Now we’re getting ready to add the iBoss FireSphere app from the app store to address Advanced Persistent Threats. We were the ones who requested it from iBoss. So besides DNS requests getting knocked down, we’ll be able to analyze the packet contents for advanced persistent threats. So if it’s not in the reputation database, let’s say it’s something brand new that just doesn’t look right, iBoss APT is going to knock it down at the port going through the same SDN protocol.

So, do you think you are ahead of the curve now?

A year and a half ago I went up to the high school and sat in the media center and talked to some of the high school juniors and seniors. Some of the kids had the iPads the district gave them, some had laptops and smart phones, and many of the students were using all three devices at the same time. He’s texting his friends on his smart phone, then on his laptop he’s using his favorite word processor and on his iPad he’s running some classroom applications for his geography or his history because we’ve got digital textbooks running on these tablets.

It’s like we can’t go fast enough. We’ve got to plan now for more capacity.  We’re doubling the number Wireless Access Point controllers to increase wireless capacity for up to 2,000 access points for the 2015-2016 school year.   Wireless is being used that much more every year.  The amazing thing is that even though the client load is increasing, we don’t expect to have to add any additional SDN controllers.  That’s how cost effective this solution is.  You can increase capacity on the wireless access controllers and number of  access points, but one SDN controller is able to handle the increased load.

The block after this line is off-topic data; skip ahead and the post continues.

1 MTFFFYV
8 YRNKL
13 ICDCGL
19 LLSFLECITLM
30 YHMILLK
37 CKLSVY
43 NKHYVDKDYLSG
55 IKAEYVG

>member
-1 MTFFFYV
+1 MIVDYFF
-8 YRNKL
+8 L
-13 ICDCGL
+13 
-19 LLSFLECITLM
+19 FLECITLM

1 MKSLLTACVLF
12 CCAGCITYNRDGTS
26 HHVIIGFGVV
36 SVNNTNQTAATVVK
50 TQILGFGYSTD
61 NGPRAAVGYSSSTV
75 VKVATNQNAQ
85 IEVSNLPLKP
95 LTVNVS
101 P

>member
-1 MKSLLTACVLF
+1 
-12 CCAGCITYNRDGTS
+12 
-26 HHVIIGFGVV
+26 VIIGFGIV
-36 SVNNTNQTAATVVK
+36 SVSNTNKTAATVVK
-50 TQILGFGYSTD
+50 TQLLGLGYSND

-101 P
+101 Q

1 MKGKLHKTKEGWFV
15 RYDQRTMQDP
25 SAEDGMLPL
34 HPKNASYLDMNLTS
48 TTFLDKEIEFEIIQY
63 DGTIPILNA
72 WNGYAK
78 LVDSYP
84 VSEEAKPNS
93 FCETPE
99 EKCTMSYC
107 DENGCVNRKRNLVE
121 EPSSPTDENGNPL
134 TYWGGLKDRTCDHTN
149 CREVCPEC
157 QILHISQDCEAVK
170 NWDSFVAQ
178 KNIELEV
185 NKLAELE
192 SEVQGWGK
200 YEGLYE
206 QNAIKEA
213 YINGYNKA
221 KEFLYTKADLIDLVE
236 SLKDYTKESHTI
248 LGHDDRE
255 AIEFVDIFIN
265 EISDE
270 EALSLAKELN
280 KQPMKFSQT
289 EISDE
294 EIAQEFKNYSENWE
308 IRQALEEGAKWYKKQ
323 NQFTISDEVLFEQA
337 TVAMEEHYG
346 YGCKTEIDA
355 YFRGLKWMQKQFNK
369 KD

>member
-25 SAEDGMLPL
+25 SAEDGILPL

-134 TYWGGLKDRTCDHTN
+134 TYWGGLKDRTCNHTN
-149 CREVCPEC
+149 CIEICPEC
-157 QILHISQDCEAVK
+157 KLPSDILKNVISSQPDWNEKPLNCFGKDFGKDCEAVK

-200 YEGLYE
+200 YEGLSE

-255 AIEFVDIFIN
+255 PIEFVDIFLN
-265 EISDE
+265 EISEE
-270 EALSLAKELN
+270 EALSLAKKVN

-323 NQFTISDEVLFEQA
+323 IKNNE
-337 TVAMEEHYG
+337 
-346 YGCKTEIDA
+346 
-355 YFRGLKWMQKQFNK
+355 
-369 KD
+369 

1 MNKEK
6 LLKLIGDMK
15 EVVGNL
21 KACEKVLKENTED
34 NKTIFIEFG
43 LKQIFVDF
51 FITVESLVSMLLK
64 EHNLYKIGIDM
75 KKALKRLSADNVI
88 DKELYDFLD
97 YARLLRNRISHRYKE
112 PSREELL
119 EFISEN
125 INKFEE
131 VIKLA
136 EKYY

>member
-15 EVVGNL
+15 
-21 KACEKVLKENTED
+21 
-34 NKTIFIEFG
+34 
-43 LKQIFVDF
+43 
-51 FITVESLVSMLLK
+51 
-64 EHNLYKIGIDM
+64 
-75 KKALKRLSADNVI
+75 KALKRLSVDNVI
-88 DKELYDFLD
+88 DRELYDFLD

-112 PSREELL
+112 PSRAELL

We ended the year supporting 16,000 wireless devices. Now I think we’re approaching 23,000-24,000. We might be up close to 30,000 for the students.

Besides the security benefit, are you realizing any other SDN benefits?

Our sales engineer came recently and said the next phase is coming where we’ll be able to start implementing quality of service with SDN. That’s a really big goal because if you have massive amounts of audio and streaming video you’ve got to have quality of service to contain and control it.

Have you estimated what SDN has saved you in terms of man-hours when it comes to managing switches or configuring devices?

I guess the proof is in the pudding because I’m the only infrastructure manager. I have a pretty nice life right now because it’s almost like we’ve gone back to the mainframe age where you had a single vendor hardware architecture managed from a centralized location.  It was really heaven back in the 80s.  It was so simple with that type of central standardized architecture.  A top to bottom HP infrastructure with an HP IMC management console makes it feel a lot like operating a single mainframe. 

But a specific example: We’ve got card access systems that are all computer-based and if something happens to that system I’ll pull in a consultant and say, “We want to switch to a different VLAN configuration and I’ve got to do it across hundreds of switches at 31 locations, so create a script to do it, show me where it is and I’ll push the button tomorrow and implement it.” With IMC you can do that.

Quite a story.

Yeah, it’s exciting.